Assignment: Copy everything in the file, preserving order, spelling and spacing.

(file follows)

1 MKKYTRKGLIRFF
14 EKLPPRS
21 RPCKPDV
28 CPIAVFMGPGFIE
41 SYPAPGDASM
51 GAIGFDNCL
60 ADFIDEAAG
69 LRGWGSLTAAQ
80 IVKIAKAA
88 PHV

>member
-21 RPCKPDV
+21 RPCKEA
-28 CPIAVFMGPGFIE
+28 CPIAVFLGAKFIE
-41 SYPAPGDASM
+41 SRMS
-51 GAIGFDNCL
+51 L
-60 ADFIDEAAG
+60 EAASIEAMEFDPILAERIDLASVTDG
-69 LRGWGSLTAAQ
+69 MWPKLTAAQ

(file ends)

1 MKKYTRKGLIRFF
14 EKLPPRS
21 RPCKPDV
28 CPIAVFMGPGFIE
41 SYPAPGDASM
51 GAIGFDNCL
60 ADFIDEAAG
69 LRGWGSLTAAQ
80 IVKIAKAA
88 PHV

>member
-21 RPCKPDV
+21 RPCKEA
-28 CPIAVFMGPGFIE
+28 CPIAVFLGAKFIE
-41 SYPAPGDASM
+41 SRMS
-51 GAIGFDNCL
+51 L
-60 ADFIDEAAG
+60 EAASIEAMEFDPILAERIDLASVTDG
-69 LRGWGSLTAAQ
+69 MWPKLTAAQ